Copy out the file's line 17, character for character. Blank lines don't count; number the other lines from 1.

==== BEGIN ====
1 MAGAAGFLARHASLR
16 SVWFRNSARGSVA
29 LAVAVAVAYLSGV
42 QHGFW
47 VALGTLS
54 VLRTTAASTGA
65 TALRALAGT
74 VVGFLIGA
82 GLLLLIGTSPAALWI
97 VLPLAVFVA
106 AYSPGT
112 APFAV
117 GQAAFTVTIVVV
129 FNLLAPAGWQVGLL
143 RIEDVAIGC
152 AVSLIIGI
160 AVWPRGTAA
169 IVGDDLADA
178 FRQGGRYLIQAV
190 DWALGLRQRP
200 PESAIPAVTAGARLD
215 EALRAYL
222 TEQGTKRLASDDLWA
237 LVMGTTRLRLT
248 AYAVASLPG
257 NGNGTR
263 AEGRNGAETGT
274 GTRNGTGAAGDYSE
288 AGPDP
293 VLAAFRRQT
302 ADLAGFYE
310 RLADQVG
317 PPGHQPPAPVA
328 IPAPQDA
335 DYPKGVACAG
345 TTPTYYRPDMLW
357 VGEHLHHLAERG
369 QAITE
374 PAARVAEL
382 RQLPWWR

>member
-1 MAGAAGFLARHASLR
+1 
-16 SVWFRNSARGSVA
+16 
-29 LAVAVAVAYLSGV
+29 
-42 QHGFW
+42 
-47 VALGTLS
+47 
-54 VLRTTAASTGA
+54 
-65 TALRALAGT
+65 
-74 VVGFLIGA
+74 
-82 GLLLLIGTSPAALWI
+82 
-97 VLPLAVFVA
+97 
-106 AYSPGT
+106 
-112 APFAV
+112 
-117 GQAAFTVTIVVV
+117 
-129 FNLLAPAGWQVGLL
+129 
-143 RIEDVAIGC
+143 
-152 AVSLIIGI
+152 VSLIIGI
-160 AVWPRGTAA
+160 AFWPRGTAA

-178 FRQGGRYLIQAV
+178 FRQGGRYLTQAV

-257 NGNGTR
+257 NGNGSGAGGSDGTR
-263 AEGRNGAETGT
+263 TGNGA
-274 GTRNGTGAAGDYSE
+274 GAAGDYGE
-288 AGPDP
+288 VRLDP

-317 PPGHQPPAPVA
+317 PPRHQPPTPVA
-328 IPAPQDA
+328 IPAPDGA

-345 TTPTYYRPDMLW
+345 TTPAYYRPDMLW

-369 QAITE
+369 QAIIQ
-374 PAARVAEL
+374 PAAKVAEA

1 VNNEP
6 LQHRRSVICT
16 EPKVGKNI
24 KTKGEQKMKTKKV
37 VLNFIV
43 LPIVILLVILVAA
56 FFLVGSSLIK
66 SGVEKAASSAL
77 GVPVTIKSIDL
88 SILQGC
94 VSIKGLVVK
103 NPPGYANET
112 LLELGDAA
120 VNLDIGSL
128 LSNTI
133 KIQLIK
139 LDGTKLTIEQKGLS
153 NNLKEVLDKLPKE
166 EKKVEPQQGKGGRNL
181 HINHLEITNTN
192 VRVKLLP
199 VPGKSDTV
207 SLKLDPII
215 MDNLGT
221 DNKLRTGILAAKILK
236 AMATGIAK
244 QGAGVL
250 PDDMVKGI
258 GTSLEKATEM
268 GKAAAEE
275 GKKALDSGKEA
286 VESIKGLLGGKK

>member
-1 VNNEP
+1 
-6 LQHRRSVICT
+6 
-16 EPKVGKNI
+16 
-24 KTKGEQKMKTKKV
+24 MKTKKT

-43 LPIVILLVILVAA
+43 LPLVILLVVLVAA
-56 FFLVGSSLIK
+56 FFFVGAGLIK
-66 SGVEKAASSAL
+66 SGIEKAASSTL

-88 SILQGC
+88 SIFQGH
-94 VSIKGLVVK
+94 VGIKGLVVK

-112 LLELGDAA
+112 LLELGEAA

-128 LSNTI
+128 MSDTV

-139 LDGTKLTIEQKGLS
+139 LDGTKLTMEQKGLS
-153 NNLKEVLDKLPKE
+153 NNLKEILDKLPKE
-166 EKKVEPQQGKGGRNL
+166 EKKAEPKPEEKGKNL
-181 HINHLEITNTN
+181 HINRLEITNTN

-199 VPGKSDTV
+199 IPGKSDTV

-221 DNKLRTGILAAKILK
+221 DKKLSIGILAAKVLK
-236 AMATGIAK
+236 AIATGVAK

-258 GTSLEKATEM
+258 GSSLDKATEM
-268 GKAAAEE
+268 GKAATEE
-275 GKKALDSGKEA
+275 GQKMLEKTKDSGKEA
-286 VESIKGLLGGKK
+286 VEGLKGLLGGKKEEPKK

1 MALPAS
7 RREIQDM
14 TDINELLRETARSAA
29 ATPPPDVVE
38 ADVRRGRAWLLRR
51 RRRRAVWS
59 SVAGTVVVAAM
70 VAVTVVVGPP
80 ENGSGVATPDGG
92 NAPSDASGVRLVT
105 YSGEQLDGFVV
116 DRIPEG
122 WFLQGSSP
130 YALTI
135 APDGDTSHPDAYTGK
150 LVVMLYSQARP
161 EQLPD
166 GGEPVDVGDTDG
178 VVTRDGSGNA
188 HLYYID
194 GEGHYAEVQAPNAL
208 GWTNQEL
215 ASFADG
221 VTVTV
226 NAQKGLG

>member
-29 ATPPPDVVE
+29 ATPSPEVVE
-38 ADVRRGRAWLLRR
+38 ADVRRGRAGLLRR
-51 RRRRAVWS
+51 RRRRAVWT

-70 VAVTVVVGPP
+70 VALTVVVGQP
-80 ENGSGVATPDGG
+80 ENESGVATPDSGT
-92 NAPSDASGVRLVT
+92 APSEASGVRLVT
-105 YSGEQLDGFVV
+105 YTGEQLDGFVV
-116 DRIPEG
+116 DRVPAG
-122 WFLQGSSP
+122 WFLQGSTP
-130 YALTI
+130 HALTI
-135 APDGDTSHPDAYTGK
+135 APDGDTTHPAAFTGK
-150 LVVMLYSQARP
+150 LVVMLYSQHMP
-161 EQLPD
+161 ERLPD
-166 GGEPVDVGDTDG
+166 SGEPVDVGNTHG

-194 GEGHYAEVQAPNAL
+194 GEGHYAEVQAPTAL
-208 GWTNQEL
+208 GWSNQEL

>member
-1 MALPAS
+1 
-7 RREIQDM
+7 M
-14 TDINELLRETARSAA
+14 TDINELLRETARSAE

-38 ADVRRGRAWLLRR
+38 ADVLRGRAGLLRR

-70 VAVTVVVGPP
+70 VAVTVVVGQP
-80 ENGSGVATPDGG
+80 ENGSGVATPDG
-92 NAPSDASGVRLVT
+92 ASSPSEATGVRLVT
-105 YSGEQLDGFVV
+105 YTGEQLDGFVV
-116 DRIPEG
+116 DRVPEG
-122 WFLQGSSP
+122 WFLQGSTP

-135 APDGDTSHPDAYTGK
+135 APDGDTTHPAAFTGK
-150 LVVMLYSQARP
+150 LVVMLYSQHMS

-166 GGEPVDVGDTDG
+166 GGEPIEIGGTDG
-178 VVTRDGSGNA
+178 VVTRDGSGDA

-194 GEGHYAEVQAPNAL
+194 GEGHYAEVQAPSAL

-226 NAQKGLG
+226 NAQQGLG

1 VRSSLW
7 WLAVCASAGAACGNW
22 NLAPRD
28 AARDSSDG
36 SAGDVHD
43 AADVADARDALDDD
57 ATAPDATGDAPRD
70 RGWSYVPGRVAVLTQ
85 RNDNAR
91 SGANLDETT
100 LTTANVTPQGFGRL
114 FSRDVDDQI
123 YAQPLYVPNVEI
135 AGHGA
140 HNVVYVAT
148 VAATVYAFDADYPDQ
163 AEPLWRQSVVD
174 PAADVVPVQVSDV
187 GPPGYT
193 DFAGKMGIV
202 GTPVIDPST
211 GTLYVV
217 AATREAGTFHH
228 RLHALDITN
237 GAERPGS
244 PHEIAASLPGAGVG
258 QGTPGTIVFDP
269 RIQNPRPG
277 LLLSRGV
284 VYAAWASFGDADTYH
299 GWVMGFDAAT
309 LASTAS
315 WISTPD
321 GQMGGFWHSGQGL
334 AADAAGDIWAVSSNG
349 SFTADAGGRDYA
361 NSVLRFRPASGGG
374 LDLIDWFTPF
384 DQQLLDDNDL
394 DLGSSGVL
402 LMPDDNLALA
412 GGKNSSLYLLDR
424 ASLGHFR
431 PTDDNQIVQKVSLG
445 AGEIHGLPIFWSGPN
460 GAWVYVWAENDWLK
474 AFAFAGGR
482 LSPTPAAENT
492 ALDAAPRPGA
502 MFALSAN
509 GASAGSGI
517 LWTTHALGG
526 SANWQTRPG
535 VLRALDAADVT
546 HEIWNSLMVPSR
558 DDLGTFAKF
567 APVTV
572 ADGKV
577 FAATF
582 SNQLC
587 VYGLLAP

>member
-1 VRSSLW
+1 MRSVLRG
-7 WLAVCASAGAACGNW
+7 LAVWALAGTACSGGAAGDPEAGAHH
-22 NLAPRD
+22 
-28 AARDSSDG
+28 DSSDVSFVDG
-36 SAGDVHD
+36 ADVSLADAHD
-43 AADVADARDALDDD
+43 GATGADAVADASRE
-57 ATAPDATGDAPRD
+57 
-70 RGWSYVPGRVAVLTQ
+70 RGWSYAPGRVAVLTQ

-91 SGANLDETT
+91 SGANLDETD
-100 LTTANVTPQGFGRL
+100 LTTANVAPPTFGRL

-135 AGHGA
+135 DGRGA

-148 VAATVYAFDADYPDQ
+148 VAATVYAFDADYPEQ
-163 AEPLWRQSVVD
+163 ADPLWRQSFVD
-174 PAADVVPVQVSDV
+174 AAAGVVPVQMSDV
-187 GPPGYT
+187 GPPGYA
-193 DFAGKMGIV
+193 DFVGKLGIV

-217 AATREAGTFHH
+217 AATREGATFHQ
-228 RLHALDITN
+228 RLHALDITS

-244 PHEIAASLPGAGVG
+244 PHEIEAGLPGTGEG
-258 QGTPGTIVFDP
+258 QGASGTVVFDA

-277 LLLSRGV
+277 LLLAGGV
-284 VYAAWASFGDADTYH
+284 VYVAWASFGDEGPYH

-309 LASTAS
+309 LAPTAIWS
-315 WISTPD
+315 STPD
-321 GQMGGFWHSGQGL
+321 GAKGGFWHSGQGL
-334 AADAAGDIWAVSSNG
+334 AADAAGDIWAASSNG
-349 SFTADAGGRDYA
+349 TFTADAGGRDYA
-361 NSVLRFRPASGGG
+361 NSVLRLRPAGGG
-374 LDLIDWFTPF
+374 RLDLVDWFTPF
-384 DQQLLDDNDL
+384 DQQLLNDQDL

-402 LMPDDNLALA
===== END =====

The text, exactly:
160 AVWPRGTAA